(Elanus caeruleus) and Oriental Bay-owl
(Phodilus badius) are the ten most evolutionary
distinct (ED) species of birds found in Sri Lanka
(Table 01, Fig. 03).
TABLE 1: Description of 10 bird species that have the highest evolutionary distinctiveness (ED) in
Sri Lanka
ED Scientific Name Common IUCN status Breeding
Local Global English Name Status
Rank Rank
01 281 Batrachostomus moniliger Ceylon Frogmouth Least Concern Breeding
resident
02 847 Harpactes fasciatus Malabar Trogon Least Concern Breeding
resident
03 1426 Pitta brachyura Indian Pitta Least Concern Winter
migrant
04 435 Phoenicopterus roseus Greater Flamingo Least Concern Winter
migrant and
summer
loiterer
05 320 Tachybaptus ruficollis Little Grebe Least Concern Breeding
resident
06 292 Pelecanus philippensis Spot-billed Pelican Near Breeding
Threatened resident
07 49 Upupa epops Eurasian Hoopoe Least Concern Breeding
resident
08 08 Pandion haliaetus Osprey Least Concern Rare migrant
09 726 Elanus caeruleus Black-winged Kite Least Concern Breeding
resident
10 109 Phodilus badius Oriental Bay-owl Least Concern Rare breeding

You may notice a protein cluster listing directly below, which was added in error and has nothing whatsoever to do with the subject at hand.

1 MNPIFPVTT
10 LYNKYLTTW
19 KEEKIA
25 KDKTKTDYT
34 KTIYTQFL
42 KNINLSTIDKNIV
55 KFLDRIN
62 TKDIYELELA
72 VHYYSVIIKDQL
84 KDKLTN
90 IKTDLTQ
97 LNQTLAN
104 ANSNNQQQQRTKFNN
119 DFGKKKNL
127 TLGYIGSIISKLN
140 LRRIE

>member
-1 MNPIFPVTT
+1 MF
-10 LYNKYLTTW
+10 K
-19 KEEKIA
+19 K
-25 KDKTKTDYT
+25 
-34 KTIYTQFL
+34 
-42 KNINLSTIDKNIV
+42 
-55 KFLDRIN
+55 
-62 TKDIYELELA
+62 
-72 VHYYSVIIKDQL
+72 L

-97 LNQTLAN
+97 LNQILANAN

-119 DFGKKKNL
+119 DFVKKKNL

resident
The ten most evolutionary distinct
endangered species (EDGE) of the country are
Serendib Scops-owl (O. thilohoffmanni),
Green-billed Coucal (C. chlororhynchus),
Ceylon Whistling-thrush (M. blighi), Lesser
Adjutant (L. javanicus), Spot-billed Pelican (P.
philippensis), Ceylon Blue Magpie (Urocissa
ornata), Red-faced Malkoha (Phaenicophaeus
pyrrhocephalus), Malabar Pied Hornbill
(Anthracoceros coronatus), Ceylon
Wood-pigeon (Columba torringtoniae) and
Black-headed Ibis (Threskiornis
melanocephalus) (Table 02, Fig 04).
Seabirds belong to Fig 04 the order
Charedriiformes such as the Roseate Tern
(Sterna dougallii), Common Tern (Sterna
hirundo), Sandwich Tern (Sterna
sandvicensis), Lesser Crested Tern (Sterna
bengalensis) and Great Crested Tern (Sterna
bergii) have the lowest evolutionary
significance and EDGE scores among Sri
Lankan birds.
DISCUSSION
Not all species carry the same evolutionary